I don’t usually mark my queens… but I did this year. You may have heard of the Alaska Bee Initiative, which is a project to raise Alaska-hardy queens. One of the necessary steps in this project is to raise and track the results of Alaskan queens. This means we have to mark them.
Since I have never done it before, I thought I should get some practice in. I took some pictures:
Most of the people I know prefer not to mark their queens. All things considered, it is probably better that one doesn’t mark them. It takes a while to learn the skill to find an unmarked queen in a hive, and it can be frustrating for a new beekeeper to try to find the queen among tens of thousands of workers. I would suggest that beekeepers not mark their queens in most circumstances.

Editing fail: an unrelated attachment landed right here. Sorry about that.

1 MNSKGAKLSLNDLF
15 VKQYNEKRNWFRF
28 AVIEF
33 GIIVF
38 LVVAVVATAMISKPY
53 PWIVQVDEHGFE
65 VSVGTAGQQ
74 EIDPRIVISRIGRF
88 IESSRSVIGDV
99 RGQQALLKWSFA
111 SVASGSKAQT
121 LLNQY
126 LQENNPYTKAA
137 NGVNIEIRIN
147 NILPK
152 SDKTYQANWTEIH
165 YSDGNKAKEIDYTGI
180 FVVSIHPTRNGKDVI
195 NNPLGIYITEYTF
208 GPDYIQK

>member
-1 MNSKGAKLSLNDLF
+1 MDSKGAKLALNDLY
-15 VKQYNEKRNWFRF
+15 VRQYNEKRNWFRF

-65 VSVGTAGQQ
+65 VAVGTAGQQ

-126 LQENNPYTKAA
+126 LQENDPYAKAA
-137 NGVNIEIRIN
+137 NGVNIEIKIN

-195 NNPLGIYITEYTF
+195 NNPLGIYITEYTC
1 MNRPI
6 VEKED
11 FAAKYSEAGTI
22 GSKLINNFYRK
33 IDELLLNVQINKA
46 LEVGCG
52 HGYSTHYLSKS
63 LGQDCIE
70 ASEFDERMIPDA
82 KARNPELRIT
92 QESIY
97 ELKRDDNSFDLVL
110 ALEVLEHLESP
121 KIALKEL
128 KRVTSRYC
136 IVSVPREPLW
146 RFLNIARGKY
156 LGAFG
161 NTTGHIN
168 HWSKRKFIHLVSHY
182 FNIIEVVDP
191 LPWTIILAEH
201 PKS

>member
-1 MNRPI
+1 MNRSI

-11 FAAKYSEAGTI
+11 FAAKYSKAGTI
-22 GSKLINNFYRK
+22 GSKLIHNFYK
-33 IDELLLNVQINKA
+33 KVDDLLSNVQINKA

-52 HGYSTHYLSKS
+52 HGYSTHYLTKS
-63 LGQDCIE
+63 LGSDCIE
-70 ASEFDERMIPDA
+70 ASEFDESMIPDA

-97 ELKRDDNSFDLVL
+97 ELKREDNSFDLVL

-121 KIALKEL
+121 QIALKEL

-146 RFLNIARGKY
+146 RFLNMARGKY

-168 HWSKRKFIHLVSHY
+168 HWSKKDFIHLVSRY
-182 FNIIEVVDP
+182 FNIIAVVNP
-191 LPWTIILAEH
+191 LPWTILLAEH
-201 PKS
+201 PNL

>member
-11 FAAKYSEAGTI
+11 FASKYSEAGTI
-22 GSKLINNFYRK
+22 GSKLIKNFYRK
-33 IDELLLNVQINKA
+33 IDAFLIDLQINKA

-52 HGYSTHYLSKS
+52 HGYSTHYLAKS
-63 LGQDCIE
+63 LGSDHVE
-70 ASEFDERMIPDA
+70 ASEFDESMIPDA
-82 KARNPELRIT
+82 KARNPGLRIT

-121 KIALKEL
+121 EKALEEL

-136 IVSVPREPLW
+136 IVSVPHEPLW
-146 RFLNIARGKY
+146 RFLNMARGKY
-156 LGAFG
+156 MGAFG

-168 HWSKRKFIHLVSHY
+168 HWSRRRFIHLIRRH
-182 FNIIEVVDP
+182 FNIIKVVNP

One acceptable reason to mark the queen is to keep track of that particular individual. That is important if you’re embarking on a program to breed queens, which is exactly what we’re trying to do. These particular queens are not in the breeding program (yet), but could be, if they survive this coming winter. Marking them will make it clear whether they survived the winter, or whether it was one of their daughters.
The Alaska Bee Initiative will be raising queens this summer from hives that survived this past winter. Not only will those queens be marked, they will be marked with a number which allows us to track that individual queen in our database.
The last picture is of a queen that has a numerical (and color-coded) mark. This picture comes from Glenn Apiaries, a large queen breeder in California.